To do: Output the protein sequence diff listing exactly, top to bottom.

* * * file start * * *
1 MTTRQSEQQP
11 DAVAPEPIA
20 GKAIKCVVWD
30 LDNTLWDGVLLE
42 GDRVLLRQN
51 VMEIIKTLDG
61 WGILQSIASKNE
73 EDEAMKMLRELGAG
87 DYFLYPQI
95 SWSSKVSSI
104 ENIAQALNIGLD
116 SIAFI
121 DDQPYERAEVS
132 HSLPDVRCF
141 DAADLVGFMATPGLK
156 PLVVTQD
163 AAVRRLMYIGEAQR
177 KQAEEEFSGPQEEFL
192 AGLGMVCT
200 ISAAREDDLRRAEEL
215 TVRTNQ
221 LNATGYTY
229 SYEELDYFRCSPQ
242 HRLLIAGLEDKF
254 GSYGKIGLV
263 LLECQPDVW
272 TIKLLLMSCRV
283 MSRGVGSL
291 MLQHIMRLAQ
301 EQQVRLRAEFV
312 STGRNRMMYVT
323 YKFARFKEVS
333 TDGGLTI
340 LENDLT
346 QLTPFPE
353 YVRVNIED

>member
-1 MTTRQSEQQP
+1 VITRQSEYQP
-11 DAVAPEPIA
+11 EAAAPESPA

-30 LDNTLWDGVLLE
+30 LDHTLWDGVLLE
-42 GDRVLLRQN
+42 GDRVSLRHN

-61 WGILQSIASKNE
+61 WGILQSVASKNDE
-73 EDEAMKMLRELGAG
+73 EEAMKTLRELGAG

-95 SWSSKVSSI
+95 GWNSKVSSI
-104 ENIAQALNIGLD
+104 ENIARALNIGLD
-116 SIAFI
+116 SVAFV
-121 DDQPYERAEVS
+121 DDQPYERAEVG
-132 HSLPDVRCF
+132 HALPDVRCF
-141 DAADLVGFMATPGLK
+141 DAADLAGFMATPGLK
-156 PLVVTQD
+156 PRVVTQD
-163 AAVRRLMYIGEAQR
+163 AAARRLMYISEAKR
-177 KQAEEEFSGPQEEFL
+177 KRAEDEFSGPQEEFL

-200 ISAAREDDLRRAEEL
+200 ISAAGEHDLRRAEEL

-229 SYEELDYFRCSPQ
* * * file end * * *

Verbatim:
1 MTTRQSEQQP
11 DAVAPEPIA
20 GKAIKCVVWD
30 LDNTLWDGVLLE
42 GDRVLLRQN
51 VMEIIKTLDG
61 WGILQSIASKNE
73 EDEAMKMLRELGAG
87 DYFLYPQI
95 SWSSKVSSI
104 ENIAQALNIGLD
116 SIAFI
121 DDQPYERAEVS
132 HSLPDVRCF
141 DAADLVGFMATPGLK
156 PLVVTQD
163 AAVRRLMYIGEAQR
177 KQAEEEFSGPQEEFL
192 AGLGMVCT
200 ISAAREDDLRRAEEL
215 TVRTNQ
221 LNATGYTY
229 SYEELDYFRCSPQ
242 HRLLIAGLEDKF
254 GSYGKIGLV
263 LLECQPDVW
272 TIKLLLMSCRV
283 MSRGVGSL
291 MLQHIMRLAQ
301 EQQVRLRAEFV
312 STGRNRMMYVT
323 YKFARFKEVS
333 TDGGLTI
340 LENDLT
346 QLTPFPE
353 YVRVNIED

>member
-1 MTTRQSEQQP
+1 VITRQSEYQP
-11 DAVAPEPIA
+11 EAAAPESPA

-30 LDNTLWDGVLLE
+30 LDHTLWDGVLLE
-42 GDRVLLRQN
+42 GDRVSLRHN

-61 WGILQSIASKNE
+61 WGILQSVASKNDE
-73 EDEAMKMLRELGAG
+73 EEAMKTLRELGAG

-95 SWSSKVSSI
+95 GWNSKVSSI
-104 ENIAQALNIGLD
+104 ENIARALNIGLD
-116 SIAFI
+116 SVAFV
-121 DDQPYERAEVS
+121 DDQPYERAEVG
-132 HSLPDVRCF
+132 HALPDVRCF
-141 DAADLVGFMATPGLK
+141 DAADLAGFMATPGLK
-156 PLVVTQD
+156 PRVVTQD
-163 AAVRRLMYIGEAQR
+163 AAARRLMYISEAKR
-177 KQAEEEFSGPQEEFL
+177 KRAEDEFSGPQEEFL

-200 ISAAREDDLRRAEEL
+200 ISAAGEHDLRRAEEL

-229 SYEELDYFRCSPQ